From the first half of the 18th century until the early 20th century more than 150 windmills dotted the coast of North Carolina. At least sixty-five mills were located in Carteret County, twenty-one in Dare County, and twenty-four in Hyde County. Four, perhaps more, were situated on Ocracoke Island.
Ocracoke’s windmills, like other mills on the Outer Banks, were post mills.
These mills, of German design, were developed in Europe in the twelfth century, and the designs were brought to America by the British as early as 1621. Post mills consisted of a wooden house (the main body of the structure) that was mounted upon a 10’ – 12’ vertical post supported by diagonal braces.
The typical house was about 10’ square, and 12 or more feet tall with a gable or gambrel roof. Four external rectangular frames were affixed to a large cross attached to a horizontal axle protruding from the upper section of the house. These frames were covered with canvas sails that could be reefed to adjust the speed of revolution for varying wind velocities.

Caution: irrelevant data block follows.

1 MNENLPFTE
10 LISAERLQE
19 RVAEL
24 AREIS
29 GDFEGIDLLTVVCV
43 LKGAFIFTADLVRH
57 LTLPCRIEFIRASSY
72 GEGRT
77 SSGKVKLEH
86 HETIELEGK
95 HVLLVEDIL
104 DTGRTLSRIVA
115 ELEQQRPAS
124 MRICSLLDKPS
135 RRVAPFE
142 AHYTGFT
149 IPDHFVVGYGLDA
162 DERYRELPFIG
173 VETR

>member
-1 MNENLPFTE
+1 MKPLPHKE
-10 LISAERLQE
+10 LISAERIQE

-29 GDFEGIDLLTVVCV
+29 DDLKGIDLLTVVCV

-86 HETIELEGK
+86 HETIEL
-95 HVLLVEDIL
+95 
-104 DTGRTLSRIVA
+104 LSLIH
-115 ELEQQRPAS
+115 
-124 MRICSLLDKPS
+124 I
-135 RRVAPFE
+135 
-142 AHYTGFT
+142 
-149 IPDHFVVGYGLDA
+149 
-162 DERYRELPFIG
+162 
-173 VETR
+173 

The entire structure could be rotated around the vertical post in order to harness changing winds by means of a 25’ – 30’ tail pole that was attached to the house. On the far end was a wheel that rested on the ground or on a circular metal or wooden track. By simply pushing the tail pole the windmill could be rotated to face wind coming from any direction.
A removable ladder provided access to the inner workings of the mill, a series of wooden wheels and cogs connected to the wind vanes that turned the grinding stones.
Most Outer Banks windmills were put out of service during the Great Hurricane of 1899. They were never rebuilt.